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The Stone & Worktop Glossary


Decisions are more informed with knowledge!

The jargon used in defining stone terms can often become quite convoluted. The purpose of this section is to try to offer a clear explanation, in layman’s English, of the most common definitions relating to stone, worktops as a whole and their fabrication.

If you are looking for an explanation of a term not contained here please feel free to contact us and we will be happy to try to assist you.

Happy reading!


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Stone And Worktop Terms Beginning With The Letter M

Machine Finish

The normally recognized benchmark machine finish produced by the planers.


A wood or plastic hammer, used to drive chisels.


Literally, badland; refers to dark-coloured rock, normally lava, in coarse terrain.


The structural part spanning the aperture of a fireplace. Also, a shelf (typically cubic stone), which is part of the finish and above the fireplace aperture.


Dimensional stone fabricated, ready for fixing.


Some one who fabricates dimensional stone. 


A metamorphic limestone in a more or less crystalline state capable of accepting a polish. Take place in a wide variety of colours and variation. Marble that contains less than five percent magnesium carbonate may be termed calcite marble; from 5 to 40 percent magnesium carbonate, magnesium or dolomitic marble; and more than 40 percent dolomite marble. These restrictive values are, however, not strictly established in petrologic science and are used herein as arbitrary limits. Merchandise and services to the industry.

Mash Hammer

A short-handled weighty hammer with two round or octagonal faces, used to drive hammer-head shaping tools.


Worker or fitter of stone.


Built up creation, typically of a combination of materials set in mortar. 

Masonry Cement

A mill-mixed cementious material to which sand and water is added to make mortar.

Masonry Unit

Natural or artificial construction units of fired clay or shale, concrete, stone, glass, gypsum, etc.


A pasty, mortar-like material made up of solvent-based organic adhesives that cures swiftly by evaporation of the solvents.


Selecting, cutting, and placing finished stone slabs to acquire a consistent and symmetrical pattern of natural veining and colour.


The rock in which a crystallized mineral is embedded.


One expert in fitting of dimensional stone.


A stone of large size.


The top parallel part or surface of an altar, typically of stone.

Metamorphic Rock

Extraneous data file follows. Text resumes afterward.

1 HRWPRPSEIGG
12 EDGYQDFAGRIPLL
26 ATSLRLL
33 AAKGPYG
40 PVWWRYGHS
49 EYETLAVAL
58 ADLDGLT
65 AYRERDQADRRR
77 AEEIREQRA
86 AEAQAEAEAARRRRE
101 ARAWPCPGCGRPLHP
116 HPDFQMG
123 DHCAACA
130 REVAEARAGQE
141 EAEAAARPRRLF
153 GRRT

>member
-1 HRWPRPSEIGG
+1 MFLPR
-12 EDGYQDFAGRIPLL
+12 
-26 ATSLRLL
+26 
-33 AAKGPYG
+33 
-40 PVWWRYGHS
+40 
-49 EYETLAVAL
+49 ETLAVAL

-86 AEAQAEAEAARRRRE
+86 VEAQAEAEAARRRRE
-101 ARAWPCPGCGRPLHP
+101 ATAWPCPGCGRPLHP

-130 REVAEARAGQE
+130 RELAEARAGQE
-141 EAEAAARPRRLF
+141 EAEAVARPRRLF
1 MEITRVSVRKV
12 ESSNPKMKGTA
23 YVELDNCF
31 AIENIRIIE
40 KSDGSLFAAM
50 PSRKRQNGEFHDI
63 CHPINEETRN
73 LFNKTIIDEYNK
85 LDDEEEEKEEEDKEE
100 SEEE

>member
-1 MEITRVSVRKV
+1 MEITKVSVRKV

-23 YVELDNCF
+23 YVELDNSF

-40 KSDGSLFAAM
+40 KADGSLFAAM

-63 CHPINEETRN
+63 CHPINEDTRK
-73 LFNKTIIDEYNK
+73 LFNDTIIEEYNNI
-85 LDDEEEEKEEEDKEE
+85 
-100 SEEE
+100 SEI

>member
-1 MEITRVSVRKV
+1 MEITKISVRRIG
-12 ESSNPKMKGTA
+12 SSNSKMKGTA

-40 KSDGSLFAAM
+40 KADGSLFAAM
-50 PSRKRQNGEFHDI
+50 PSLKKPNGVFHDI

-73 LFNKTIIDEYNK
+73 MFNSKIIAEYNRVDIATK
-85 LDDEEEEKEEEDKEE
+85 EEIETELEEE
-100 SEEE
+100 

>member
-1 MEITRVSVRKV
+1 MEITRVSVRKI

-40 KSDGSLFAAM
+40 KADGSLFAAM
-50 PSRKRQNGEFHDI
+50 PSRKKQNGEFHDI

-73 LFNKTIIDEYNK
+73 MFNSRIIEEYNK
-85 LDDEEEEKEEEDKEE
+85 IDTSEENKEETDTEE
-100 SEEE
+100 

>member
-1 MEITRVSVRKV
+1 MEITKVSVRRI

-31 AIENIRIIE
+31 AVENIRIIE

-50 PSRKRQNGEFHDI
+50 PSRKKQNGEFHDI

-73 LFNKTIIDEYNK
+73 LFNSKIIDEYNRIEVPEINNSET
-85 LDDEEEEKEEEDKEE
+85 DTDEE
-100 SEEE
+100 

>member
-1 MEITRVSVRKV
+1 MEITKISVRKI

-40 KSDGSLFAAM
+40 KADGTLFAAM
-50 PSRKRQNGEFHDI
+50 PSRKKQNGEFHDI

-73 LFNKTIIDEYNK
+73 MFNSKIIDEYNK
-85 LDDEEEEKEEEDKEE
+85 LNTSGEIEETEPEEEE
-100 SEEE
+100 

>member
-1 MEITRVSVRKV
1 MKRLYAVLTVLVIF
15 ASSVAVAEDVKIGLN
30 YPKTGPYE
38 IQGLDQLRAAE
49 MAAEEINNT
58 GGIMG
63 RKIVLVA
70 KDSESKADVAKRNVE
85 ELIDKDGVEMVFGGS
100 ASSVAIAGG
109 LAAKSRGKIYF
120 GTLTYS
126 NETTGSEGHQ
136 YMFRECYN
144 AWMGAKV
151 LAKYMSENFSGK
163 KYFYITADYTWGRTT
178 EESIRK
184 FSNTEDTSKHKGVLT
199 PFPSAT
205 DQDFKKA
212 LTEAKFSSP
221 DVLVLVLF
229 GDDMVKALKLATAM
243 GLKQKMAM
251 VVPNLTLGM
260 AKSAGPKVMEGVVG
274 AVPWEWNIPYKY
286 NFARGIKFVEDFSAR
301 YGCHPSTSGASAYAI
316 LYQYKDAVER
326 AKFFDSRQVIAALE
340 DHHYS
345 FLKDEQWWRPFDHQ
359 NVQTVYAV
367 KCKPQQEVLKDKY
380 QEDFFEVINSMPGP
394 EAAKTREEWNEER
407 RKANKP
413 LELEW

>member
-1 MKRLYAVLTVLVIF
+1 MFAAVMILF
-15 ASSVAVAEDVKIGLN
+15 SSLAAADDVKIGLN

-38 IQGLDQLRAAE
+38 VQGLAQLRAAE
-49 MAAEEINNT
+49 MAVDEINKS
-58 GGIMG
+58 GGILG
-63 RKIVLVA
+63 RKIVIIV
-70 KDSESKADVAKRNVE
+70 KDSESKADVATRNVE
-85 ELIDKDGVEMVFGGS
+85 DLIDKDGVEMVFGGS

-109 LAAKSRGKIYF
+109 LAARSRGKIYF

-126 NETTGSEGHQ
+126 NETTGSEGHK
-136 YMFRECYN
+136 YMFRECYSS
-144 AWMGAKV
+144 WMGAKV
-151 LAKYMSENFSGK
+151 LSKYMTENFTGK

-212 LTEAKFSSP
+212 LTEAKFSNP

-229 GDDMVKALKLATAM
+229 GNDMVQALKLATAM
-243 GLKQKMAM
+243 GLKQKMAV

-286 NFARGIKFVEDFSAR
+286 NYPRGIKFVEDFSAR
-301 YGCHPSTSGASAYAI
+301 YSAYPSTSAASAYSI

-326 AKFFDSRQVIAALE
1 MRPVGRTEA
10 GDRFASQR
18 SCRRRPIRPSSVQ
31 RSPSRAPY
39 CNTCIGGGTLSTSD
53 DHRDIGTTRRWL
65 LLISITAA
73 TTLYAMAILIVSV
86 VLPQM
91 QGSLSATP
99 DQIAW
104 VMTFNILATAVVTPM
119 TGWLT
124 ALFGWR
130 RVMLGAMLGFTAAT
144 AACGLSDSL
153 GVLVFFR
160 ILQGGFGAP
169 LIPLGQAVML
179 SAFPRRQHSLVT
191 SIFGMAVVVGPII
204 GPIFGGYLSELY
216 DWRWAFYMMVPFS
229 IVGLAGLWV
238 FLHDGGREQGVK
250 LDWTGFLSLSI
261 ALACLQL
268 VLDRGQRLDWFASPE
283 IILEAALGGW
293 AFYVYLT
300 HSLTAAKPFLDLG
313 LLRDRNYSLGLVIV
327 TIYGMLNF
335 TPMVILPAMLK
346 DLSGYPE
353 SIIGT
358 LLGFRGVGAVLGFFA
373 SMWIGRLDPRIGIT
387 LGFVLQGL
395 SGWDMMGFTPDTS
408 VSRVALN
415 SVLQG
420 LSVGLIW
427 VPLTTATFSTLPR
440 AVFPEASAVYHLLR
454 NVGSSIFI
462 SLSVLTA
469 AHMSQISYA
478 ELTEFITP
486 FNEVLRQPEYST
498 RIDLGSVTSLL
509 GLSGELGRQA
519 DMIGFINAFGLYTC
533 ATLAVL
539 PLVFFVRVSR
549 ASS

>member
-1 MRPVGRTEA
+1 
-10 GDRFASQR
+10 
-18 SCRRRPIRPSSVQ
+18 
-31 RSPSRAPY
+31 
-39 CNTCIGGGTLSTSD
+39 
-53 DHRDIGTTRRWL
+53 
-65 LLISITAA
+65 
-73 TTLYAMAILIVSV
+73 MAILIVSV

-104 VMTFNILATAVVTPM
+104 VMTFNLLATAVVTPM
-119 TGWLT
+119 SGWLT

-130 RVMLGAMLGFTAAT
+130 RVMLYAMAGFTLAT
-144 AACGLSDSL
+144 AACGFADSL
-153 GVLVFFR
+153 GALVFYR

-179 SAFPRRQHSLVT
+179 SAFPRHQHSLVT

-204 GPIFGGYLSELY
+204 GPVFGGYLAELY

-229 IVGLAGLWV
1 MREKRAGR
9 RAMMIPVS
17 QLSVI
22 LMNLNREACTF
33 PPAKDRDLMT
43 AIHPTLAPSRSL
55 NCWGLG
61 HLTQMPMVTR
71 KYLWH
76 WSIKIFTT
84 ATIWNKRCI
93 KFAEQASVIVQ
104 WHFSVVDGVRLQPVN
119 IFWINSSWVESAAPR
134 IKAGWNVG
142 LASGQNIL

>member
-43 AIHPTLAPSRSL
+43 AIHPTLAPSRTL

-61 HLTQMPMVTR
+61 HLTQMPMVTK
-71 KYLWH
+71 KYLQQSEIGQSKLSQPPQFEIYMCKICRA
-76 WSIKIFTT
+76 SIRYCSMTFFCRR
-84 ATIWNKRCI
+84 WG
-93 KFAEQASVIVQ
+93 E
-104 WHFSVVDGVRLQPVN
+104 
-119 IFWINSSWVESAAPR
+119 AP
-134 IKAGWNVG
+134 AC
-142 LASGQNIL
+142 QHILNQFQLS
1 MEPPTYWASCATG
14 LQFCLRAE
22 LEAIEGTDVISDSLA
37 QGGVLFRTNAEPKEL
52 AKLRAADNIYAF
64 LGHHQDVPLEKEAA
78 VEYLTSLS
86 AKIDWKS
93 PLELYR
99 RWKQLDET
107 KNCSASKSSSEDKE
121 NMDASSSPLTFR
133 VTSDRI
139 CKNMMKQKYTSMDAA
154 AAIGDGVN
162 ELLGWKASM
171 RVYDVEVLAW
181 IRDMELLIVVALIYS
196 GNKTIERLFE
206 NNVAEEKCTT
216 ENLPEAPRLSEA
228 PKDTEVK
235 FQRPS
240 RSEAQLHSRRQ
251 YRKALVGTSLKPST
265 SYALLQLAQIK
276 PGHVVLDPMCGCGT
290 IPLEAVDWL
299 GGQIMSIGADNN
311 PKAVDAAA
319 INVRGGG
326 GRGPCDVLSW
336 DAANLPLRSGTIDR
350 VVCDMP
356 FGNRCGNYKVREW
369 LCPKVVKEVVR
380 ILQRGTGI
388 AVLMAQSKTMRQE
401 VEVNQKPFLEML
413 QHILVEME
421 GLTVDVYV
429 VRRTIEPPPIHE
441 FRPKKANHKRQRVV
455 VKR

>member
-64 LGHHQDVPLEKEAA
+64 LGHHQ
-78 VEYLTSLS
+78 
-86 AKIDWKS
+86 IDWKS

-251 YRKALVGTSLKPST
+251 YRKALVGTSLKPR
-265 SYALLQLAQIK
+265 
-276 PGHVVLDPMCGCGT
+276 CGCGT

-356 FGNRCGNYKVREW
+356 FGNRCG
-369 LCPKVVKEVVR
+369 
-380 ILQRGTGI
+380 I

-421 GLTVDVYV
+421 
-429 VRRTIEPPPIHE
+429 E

Rock altered in appearance, thickness and crystalline structure, and in some cases mineral composition, by high temperature or stress, or both. Slate are originated from shale; quartzite from quartz sandstone; and true marble from limestone. Gneiss can be derived from sedimentary, igneous, and pre-existing metamorphic rocks. More on metamorphic rocks.


The modify or alteration in a rock caused by exterior agencies, such as deep-seated heat and stress, or intrusion of rock materials.


A unit of linear measurement in the metric system; equivalent to 39.37 inches.


Any group of mineral silicates in a multi-layered form; branded by cleaving which permits splitting into fine sheets.

Microcrystalline Limestone

A limestone that consists mainly or wholly of crystals that are so little as to be recognizable only under magnification.


Processing of quarry blocks through sawing, planning, turning, and cutting.


The joint of two units at an angle, of which the joint line typically bisects on a 45’ angle.

Mock -Up

A big or full size stone sample panel fitted to show full range of colour, shading and texture.


Multiple Cut Pattern

Modulus Of Rapture

The pressure at which a sample of stone breaks in the testing.

Moh's Scale

A gauge of rigidity among minerals. Not to be confused with rigidity as determined by ASTM C241 test.


Formed template.


Attractive stone deviating form a plane surface by projections, curved profiles, recesses, or any combination thereof.

Mono Saw

Alike to gang saw, except it has only a single blade for cutting big stones.


Shaped from a solitary block of stone, as a monolithic column, in dissimilarity with a stacked column consisting of superimposed stone drums. Also, a bed of Portland cement cast over a concrete slab without an isolation membrane.


A plastic combination of cement, lime, sand, and water used to bond stonework units. 

Mortar Bed

A towelled layer of mortar, in a plastic state, in which construction units will be set.


A veneering which is usually random with no definite pattern. almost all the stone used in a mosaic pattern is random in shape.


Straight up division part between windows or doors

Multiple Pattern

Stone cut in rectangular multiples of a certain dimension. Generally cut to allow for standard ¼” or standard ½” joint.

Multiple-Rise Ashlars

Stone, usually split face, which is cut in a variety of rises which will “course out” (level with) each other when used in proper mixture with standard-width mortar joints.


A white, aluminium-rich mica found in granite.

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